After long-winded, dangerous high speed chases, the trio (Logan, Laura and Charles) end up staying with a nice suburban family. If I'm not mistaken, this is the first scene where they are all laughing and having a good time. But this semblance of normalcy is almost immediately disrupted by a surprising turn of events which end with Charles getting killed and Laura & Logan barely getting out in one piece. At this point, Logan is ready to just go and die. There's a beautiful scene (after Charles's burial) where he breaks down after the truck won’t start - it shows us what really happens to a man who has literally watched all his friends die. It shows how vulnerable he is in reality.

While the emotional aspect of the movie gets the viewers completely invested, the mix of realism adds an element of uncertainty which always keeps you on the edge of your seat. For instance, when Logan, Charles and Laura are trying to escape from the assasins, their limo can’t crash through a fence. Any other film would allow the vehicle to dramatically plow though it. However, Logan isn’t like “any other film”.

The rest of the storyline is Logan trying to get Laura to a safe haven. He doesn't really want to do it. But something tugs his heart. Initially it's because of the nurse Gabrielle, then because Charles Xavier wants him to. We can see Logan struggle to cope with his feelings for Laura. He wants to protect his daughter, yet he doesn't want her to get hurt because she's with him. The climax sequence where he runs uphill to protect her is quite brilliant. Especially the scene where Logan is dying and says "So this is what it really feels like..." with a sobbing Laura calling him Daddy for the first time. The kid in me just died in that moment. I wanted to curl into a ball and sob like a baby. Just cry my eyes out.

Logan is not for the kids who still have some semblance of innocence left in them. It's not for the ones who are looking for a popcorn-flick filled only with gravity-defying stunt sequences (P.S: The movie has gory, jaw-dropping fight sequences). Logan is for all the kids who grew up watching/reading X-men. It's one hell of a last ride. Somewhere between watching Wolverine flirt with Jean grey and die for Laura, I grew up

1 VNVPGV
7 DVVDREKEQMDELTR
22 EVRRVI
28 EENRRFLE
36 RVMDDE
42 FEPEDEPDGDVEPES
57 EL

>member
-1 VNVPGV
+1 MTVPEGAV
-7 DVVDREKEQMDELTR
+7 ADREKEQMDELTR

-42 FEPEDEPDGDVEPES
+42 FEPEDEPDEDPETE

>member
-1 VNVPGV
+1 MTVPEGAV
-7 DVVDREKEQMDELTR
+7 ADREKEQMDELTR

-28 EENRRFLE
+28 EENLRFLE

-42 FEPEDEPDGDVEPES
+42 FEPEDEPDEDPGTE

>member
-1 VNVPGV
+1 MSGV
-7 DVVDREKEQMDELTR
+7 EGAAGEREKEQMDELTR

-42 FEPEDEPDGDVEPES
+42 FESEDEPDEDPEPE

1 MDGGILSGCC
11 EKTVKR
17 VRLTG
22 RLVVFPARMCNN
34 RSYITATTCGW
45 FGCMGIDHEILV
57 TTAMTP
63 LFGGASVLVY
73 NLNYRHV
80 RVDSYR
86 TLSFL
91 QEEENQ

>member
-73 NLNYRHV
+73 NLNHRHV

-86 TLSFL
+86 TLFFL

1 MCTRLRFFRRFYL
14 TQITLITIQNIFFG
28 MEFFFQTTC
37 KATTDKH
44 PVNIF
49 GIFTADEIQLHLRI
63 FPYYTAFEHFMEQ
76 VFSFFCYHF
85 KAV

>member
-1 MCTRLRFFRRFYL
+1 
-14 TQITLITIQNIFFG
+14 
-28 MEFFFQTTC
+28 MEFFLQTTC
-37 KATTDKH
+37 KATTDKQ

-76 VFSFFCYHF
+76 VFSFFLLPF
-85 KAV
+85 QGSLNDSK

To Hugh Jackman and James Mangold (the director), all I could muster is "Thank you...". Words fail to convey the motley of emotions I'm going through. I'd be indebted to you forever for this unforgettable experience.

Signing off,
Gautham Vasan  

On a sidenote:

As I kept watching the tragedy unfurl in all its glory, I was strangely reminded of Viktor Frankl's classic work - "Man's search for meaning in life". He talks about 3 kinds of meaning you can find in life -

  1. You find meaning in your work and skills. You're work gives you satisfaction and pleasure. Maybe you're only one who could do that sort of work
  2. You cherish the time you spend with your loved ones (friends and family). They mean the world to you and you'd do anything to protect them and keep them happy
  3. You find meaning in your suffering. Call it karma, call it spirituality or whatever religion/god you believe in. You face every knock out punch life throws at you like a man and get back on your feet just in time for life to drop kick you to the ropes again.